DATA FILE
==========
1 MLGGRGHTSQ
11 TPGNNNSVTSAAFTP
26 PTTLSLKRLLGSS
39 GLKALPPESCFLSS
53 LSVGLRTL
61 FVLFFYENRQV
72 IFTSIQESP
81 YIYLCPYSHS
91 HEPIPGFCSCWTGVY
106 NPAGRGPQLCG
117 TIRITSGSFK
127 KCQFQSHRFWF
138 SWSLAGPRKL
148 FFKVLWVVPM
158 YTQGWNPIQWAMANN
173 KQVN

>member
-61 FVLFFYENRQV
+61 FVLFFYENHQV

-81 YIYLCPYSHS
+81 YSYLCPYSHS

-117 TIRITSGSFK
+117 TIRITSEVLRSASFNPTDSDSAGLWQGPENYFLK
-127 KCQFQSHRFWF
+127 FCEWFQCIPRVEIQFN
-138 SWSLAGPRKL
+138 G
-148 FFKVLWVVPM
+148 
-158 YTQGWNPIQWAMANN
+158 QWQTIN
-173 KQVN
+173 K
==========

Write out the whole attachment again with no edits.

1 MLGGRGHTSQ
11 TPGNNNSVTSAAFTP
26 PTTLSLKRLLGSS
39 GLKALPPESCFLSS
53 LSVGLRTL
61 FVLFFYENRQV
72 IFTSIQESP
81 YIYLCPYSHS
91 HEPIPGFCSCWTGVY
106 NPAGRGPQLCG
117 TIRITSGSFK
127 KCQFQSHRFWF
138 SWSLAGPRKL
148 FFKVLWVVPM
158 YTQGWNPIQWAMANN
173 KQVN

>member
-61 FVLFFYENRQV
+61 FVLFFYENHQV

-81 YIYLCPYSHS
+81 YSYLCPYSHS

-117 TIRITSGSFK
+117 TIRITSEVLRSASFNPTDSDSAGLWQGPENYFLK
-127 KCQFQSHRFWF
+127 FCEWFQCIPRVEIQFN
-138 SWSLAGPRKL
+138 G
-148 FFKVLWVVPM
+148 
-158 YTQGWNPIQWAMANN
+158 QWQTIN
-173 KQVN
+173 K